The new non-chocolate bar is filled with pretzels and peanuts.
krispy kreme hershey golden doughnut
Credit: Courtesy of Krispy Kreme

The biggest news in the Hershey's bar world came last September when rumors swirled that the candymaker would debut a new, non-chocolate bar called Hershey's Gold, marking the first permanent expansion to the roster in over two decades. Starting February 22, the caramel-hued bar will be getting its first official tribute by way of a Krispy Kreme doughnut, as the coffee and pastry chain will offer up a taste-alike treat for a limited time.

Starting Thursday, doughnut and candy bar fans alike can enjoy a Hershey's Gold doughnut, which takes Krispy Kreme's classic glazed ring and tops it with salted caramel icing and pieces of Gold Bar. The combination of sweet, salty, and nutty is meant to mimic the candy bar, which is comprised of caramelized creme (akin to the toasted white chocolate), peanuts, and pretzel bits. At the time of the candy bar's launch, Melinda Lewis, senior director and general manager of the Hershey’s Franchise at The Hershey Company, explained the bar's base thusly: “We use a proprietary cooking process to transform the white creme into a golden bar by caramelizing the creme, which helps maintain a sweet, creamy taste.”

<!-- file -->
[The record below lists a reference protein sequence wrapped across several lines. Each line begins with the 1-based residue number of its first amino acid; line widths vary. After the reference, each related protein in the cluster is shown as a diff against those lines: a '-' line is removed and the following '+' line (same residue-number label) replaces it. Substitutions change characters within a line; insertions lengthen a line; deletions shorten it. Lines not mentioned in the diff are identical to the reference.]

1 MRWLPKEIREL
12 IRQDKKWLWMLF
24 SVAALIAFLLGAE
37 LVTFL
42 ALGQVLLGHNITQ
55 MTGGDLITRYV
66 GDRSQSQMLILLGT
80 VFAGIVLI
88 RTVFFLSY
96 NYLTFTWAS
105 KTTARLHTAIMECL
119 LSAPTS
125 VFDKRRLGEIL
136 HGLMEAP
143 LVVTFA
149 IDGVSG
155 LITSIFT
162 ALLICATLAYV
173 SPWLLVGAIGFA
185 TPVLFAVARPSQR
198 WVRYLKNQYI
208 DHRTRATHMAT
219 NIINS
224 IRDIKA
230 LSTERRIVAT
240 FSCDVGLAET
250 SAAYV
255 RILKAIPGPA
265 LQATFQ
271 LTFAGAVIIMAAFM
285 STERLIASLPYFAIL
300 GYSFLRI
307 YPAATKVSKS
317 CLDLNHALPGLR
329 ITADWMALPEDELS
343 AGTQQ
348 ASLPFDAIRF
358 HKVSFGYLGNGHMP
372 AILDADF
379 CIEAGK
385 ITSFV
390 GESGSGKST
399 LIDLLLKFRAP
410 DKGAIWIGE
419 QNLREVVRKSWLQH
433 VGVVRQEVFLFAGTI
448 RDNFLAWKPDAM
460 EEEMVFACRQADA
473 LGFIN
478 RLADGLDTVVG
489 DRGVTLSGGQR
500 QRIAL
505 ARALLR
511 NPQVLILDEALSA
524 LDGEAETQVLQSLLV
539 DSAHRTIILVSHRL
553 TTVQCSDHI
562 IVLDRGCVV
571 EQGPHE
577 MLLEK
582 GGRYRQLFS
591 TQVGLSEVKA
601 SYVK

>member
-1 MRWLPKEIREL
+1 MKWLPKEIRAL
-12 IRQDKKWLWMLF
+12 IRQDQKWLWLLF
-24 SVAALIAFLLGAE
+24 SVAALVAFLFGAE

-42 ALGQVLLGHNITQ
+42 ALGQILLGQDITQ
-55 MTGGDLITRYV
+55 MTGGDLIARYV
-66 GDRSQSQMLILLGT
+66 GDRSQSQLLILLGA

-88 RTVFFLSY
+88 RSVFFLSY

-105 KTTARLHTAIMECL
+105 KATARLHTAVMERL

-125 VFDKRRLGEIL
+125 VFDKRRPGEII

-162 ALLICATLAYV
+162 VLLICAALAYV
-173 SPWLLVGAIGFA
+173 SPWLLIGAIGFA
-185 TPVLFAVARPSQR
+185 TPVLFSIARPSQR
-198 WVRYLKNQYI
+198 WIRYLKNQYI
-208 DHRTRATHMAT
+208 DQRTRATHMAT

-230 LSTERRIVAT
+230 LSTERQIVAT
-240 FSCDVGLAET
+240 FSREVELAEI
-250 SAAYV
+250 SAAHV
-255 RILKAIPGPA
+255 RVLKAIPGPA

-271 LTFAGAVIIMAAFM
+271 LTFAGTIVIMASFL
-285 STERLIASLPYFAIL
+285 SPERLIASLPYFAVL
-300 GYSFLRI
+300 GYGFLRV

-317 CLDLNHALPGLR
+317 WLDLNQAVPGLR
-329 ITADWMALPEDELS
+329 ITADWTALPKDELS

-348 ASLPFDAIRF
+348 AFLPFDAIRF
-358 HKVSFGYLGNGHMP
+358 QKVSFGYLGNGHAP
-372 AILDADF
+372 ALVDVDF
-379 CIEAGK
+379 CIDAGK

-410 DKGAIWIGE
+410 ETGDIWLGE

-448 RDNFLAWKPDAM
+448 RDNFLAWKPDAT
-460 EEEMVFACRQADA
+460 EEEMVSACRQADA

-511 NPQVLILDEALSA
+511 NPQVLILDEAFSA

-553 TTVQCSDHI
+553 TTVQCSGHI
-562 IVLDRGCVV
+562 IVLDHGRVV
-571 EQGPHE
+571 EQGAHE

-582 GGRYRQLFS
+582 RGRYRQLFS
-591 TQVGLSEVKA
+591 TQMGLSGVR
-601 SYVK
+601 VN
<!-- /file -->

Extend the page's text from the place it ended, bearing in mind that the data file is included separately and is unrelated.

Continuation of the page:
Released in December, Hershey's Gold joined the classic milk chocolate bar, Special Dark, and Cookies 'n' Creme in candy aisles nationwide, marking just the fourth regular product in the Hershey's Bar line. Of course, if you've been watching the Olympics nonstop (and why wouldn't you?) the fact that a new golden-colored candy bar exists shouldn't be lost on you, as commercials for the new product featuring the gold-clad, gold-medalist speedskater Apolo Ohno are being played in heavy rotation.

Krispy Kreme is no stranger to collaborations, as the brand recently teamed up with Oreo to create cookies-and-creme-filled, heart-shaped doughnuts for Valentine's Day. The chain also worked with The Hershey Compay previously on a Reese's Peanut Butter Doughnut that debuted, much to the chagrin of stateside sweets lovers, in Australia before making its way into the U.S. last year.